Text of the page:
Seed World

Crisis Communication Starts Before the Emergency

Gro Alliance

A third-generation seedsman, Jim Schweigert grew up in the family seed business and was exposed to industry issues at an early age. He earned a Bachelor of Arts in public relations from the University of Minnesota and worked for corporate public relations firms in Minneapolis, Chicago and Atlanta before joining the family business full time in 2003. He has since been active in the American Seed Trade Association, the Independent Professional Seed Association and earned his master’s in seed technology and business from Iowa State University. As president, Schweigert manages client contracts and crop planning, as well as business development and new market opportunities. His unique background and experience make him one of the seed industry’s leaders in innovation. As such, he was honored as Seed World’s 2009 Future Giant and currently serves as chair of the board of directors for Seed Programs International.

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The most annoying part of air travel, at least for me, is listening to the seemingly endless preflight announcements. How to buckle the seat belt, where the life vest is, how to follow the lights to the exit … Hasn’t everyone on this plane heard this a hundred times?

But, there is a lesson to be learned here. The chances of an in-flight emergency are infinitesimal. Yet on every flight, the exact same message about what to do during that unlikely emergency is covered in detail.  

This is how businesses should handle crisis communication. The reason is that when something goes unexpectedly wrong, cool heads from everyone involved are critical. The team needs to know exactly who should do what. Who talks to the employees, what’s the chain of command, where’s the safe place for employees to gather, who talks to the authorities, who fields any questions from the media, what’s the company social media policy on an emergency situation?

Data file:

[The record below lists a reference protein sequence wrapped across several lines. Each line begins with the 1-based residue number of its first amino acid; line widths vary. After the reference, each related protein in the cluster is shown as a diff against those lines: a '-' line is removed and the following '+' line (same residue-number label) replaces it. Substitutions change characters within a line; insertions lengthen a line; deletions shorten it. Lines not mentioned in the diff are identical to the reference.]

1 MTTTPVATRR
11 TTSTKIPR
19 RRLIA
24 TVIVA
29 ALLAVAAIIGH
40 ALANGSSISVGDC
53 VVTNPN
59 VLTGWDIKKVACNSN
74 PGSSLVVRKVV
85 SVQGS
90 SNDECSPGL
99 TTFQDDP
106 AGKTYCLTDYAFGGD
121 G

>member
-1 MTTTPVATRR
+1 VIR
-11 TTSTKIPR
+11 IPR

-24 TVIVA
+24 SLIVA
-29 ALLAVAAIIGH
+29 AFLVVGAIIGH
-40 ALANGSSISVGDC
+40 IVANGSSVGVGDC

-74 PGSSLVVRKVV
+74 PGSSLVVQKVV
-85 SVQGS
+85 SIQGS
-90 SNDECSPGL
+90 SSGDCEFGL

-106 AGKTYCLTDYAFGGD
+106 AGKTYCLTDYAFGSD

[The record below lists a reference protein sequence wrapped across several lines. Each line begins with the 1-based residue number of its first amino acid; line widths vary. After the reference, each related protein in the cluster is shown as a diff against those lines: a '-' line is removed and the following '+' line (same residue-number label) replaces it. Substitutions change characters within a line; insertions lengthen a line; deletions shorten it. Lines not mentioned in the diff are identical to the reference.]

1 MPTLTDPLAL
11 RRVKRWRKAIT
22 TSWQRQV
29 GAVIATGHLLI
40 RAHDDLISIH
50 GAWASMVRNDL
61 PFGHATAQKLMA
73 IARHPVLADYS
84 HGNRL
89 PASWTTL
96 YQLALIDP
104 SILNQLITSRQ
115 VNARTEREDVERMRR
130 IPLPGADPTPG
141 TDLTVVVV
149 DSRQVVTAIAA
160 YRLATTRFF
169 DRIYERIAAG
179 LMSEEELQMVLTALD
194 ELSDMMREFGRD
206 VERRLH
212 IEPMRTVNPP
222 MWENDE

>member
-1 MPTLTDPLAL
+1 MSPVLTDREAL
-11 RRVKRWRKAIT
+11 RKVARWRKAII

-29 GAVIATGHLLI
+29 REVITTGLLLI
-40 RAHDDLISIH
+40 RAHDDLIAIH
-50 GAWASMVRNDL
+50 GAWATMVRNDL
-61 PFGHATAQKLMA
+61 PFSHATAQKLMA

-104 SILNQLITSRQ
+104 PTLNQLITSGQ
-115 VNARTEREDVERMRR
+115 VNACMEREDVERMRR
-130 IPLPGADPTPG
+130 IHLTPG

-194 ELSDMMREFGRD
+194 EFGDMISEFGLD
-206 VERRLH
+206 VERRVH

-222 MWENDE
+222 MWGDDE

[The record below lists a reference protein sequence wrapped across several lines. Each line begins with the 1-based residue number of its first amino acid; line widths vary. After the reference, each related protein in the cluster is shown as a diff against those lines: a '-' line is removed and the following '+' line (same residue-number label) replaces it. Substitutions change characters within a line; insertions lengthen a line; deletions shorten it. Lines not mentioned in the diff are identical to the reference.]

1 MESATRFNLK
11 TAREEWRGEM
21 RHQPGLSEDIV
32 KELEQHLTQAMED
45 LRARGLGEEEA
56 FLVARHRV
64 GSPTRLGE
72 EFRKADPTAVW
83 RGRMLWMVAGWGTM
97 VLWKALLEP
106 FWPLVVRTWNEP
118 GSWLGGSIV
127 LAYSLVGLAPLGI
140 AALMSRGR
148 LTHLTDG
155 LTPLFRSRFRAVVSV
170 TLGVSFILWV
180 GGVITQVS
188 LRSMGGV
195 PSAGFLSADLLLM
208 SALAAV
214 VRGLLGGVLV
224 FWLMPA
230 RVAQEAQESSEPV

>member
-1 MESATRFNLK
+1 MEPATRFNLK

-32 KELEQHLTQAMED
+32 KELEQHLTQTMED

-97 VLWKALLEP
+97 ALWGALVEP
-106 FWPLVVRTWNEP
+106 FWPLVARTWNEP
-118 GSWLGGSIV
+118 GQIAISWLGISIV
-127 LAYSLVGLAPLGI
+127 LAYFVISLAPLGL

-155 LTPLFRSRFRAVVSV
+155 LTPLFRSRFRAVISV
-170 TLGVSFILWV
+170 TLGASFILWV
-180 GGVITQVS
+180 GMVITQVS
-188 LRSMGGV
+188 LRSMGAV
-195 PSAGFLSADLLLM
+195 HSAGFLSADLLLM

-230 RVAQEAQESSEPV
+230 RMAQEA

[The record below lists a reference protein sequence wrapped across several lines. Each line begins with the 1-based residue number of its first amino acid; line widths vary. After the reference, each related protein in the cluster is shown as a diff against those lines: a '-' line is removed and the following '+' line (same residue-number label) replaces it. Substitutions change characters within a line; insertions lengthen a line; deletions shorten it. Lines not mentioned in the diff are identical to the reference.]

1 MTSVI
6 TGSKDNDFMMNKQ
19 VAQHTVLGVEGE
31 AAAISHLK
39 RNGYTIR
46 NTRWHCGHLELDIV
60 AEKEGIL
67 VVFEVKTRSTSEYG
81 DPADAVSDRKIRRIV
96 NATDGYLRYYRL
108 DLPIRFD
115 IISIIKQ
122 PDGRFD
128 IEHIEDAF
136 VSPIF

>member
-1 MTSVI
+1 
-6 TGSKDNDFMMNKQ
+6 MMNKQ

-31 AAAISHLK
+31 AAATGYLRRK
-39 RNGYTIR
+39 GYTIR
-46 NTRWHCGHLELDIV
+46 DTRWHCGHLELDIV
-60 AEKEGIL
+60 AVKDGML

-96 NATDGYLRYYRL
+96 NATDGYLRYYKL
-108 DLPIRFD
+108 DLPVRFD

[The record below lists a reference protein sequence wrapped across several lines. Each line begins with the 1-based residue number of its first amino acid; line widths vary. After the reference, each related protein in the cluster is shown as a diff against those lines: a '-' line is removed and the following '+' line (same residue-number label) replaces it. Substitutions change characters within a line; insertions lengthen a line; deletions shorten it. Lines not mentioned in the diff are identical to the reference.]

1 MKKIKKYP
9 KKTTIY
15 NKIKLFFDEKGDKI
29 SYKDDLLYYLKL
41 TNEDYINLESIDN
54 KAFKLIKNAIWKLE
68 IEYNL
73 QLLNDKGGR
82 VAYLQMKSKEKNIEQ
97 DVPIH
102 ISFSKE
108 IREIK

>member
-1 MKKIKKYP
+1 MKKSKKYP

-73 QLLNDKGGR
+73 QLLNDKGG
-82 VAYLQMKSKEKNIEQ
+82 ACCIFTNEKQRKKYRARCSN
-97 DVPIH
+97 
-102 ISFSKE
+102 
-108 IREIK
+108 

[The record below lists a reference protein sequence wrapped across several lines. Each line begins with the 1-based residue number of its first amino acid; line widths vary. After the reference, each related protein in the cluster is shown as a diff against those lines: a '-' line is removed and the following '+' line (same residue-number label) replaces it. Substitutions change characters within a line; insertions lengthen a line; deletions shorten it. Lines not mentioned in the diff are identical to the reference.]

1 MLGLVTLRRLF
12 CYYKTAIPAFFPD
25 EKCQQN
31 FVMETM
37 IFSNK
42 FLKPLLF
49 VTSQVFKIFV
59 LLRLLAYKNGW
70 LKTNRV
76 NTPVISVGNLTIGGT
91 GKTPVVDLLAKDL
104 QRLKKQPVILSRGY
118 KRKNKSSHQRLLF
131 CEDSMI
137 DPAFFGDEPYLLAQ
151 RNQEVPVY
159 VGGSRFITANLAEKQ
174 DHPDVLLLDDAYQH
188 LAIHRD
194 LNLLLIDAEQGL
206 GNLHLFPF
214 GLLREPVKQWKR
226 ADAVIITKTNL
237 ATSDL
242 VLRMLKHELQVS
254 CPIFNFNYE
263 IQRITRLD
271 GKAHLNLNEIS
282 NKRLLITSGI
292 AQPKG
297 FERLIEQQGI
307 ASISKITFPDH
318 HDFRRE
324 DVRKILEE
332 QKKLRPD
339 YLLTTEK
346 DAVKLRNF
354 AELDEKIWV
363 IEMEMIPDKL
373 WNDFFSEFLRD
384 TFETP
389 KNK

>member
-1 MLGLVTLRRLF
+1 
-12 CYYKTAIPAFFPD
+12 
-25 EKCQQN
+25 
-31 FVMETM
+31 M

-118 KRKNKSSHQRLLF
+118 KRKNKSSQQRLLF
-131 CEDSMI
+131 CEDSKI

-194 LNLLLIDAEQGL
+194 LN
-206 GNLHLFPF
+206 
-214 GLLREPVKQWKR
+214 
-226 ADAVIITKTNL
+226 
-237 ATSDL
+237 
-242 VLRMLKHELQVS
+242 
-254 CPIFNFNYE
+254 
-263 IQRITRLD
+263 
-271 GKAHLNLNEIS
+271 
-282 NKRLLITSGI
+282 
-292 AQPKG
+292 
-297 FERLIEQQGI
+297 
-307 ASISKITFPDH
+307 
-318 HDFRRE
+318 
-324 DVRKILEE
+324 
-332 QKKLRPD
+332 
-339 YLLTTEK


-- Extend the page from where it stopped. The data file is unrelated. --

Nobody wants to be working out these details while a building is on fire, an employee is seriously injured, or an accident has just occurred, because a quick response is key. Also, in today’s world, it’s likely there will be at least one cell phone camera recording it.

My recommendation is that some of the basics of crisis communication be worked into your company’s annual planning meetings and during seasonal meetings like pre-planting and pre-harvest. Events like fires, dangerous weather, severe employee injuries and accidents that involve an employee away from the facility aren’t likely, but they are certainly possible.

Talking about the response, clearly defining who does what and making sure that the communication is open, transparent and frequent will help keep as much order and calm during a crisis as possible.

While we are all going to be stuck listening to the safety speech on flights for the foreseeable future, we can take some solace in the fact that making sure everyone hears the same message and knows what to do  could actually save our life one day.